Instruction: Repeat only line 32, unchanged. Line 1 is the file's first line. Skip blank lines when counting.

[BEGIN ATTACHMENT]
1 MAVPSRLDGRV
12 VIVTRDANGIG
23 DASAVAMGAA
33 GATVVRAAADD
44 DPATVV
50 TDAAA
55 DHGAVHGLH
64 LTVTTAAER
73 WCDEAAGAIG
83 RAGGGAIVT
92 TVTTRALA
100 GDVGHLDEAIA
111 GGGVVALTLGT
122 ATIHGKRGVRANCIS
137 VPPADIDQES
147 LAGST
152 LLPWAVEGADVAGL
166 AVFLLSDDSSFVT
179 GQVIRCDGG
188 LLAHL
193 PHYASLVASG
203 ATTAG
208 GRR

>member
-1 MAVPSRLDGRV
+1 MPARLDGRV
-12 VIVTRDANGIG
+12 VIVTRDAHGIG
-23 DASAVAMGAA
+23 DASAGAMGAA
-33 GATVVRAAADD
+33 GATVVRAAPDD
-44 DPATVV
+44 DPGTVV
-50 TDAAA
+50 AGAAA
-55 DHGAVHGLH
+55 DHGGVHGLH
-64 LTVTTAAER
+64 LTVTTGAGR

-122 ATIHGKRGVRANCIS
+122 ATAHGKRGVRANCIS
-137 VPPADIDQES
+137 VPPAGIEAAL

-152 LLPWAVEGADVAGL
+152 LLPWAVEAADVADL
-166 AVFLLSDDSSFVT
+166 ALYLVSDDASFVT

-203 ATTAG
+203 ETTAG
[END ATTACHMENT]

+33 GATVVRAAPDD